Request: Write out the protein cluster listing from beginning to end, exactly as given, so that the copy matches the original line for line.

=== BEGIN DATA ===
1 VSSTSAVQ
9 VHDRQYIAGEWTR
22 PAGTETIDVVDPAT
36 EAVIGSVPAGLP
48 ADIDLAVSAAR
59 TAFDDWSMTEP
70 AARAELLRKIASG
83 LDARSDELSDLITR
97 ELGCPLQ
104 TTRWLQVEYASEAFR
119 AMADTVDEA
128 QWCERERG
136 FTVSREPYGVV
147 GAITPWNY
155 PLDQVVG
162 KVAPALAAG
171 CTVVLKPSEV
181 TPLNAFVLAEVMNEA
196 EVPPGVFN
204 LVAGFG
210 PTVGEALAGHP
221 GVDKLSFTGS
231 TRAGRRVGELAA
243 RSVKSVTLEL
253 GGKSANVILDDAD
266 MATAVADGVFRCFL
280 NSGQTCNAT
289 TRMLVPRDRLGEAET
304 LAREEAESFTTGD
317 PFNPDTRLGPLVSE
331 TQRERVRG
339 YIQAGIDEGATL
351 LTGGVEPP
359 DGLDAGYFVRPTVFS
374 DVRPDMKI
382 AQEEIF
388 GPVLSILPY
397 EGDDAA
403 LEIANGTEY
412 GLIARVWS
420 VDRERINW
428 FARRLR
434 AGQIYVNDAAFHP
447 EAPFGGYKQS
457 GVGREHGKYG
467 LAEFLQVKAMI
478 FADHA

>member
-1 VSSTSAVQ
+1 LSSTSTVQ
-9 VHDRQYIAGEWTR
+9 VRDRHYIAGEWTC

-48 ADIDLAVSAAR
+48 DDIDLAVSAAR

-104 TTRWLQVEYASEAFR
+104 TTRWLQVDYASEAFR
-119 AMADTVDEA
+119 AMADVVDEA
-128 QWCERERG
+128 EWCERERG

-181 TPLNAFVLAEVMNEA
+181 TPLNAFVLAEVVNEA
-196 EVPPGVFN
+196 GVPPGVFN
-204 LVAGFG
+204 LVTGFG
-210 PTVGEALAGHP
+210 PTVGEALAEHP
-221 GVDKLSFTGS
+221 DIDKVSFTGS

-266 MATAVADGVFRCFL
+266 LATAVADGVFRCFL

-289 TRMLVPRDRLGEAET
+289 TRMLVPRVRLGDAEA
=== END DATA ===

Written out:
1 VSSTSAVQ
9 VHDRQYIAGEWTR
22 PAGTETIDVVDPAT
36 EAVIGSVPAGLP
48 ADIDLAVSAAR
59 TAFDDWSMTEP
70 AARAELLRKIASG
83 LDARSDELSDLITR
97 ELGCPLQ
104 TTRWLQVEYASEAFR
119 AMADTVDEA
128 QWCERERG
136 FTVSREPYGVV
147 GAITPWNY
155 PLDQVVG
162 KVAPALAAG
171 CTVVLKPSEV
181 TPLNAFVLAEVMNEA
196 EVPPGVFN
204 LVAGFG
210 PTVGEALAGHP
221 GVDKLSFTGS
231 TRAGRRVGELAA
243 RSVKSVTLEL
253 GGKSANVILDDAD
266 MATAVADGVFRCFL
280 NSGQTCNAT
289 TRMLVPRDRLGEAET
304 LAREEAESFTTGD
317 PFNPDTRLGPLVSE
331 TQRERVRG
339 YIQAGIDEGATL
351 LTGGVEPP
359 DGLDAGYFVRPTVFS
374 DVRPDMKI
382 AQEEIF
388 GPVLSILPY
397 EGDDAA
403 LEIANGTEY
412 GLIARVWS
420 VDRERINW
428 FARRLR
434 AGQIYVNDAAFHP
447 EAPFGGYKQS
457 GVGREHGKYG
467 LAEFLQVKAMI
478 FADHA

>member
-1 VSSTSAVQ
+1 LSSTSTVQ
-9 VHDRQYIAGEWTR
+9 VRDRHYIAGEWTC

-48 ADIDLAVSAAR
+48 DDIDLAVSAAR

-104 TTRWLQVEYASEAFR
+104 TTRWLQVDYASEAFR
-119 AMADTVDEA
+119 AMADVVDEA
-128 QWCERERG
+128 EWCERERG

-181 TPLNAFVLAEVMNEA
+181 TPLNAFVLAEVVNEA
-196 EVPPGVFN
+196 GVPPGVFN
-204 LVAGFG
+204 LVTGFG
-210 PTVGEALAGHP
+210 PTVGEALAEHP
-221 GVDKLSFTGS
+221 DIDKVSFTGS

-266 MATAVADGVFRCFL
+266 LATAVADGVFRCFL

-289 TRMLVPRDRLGEAET
+289 TRMLVPRVRLGDAEA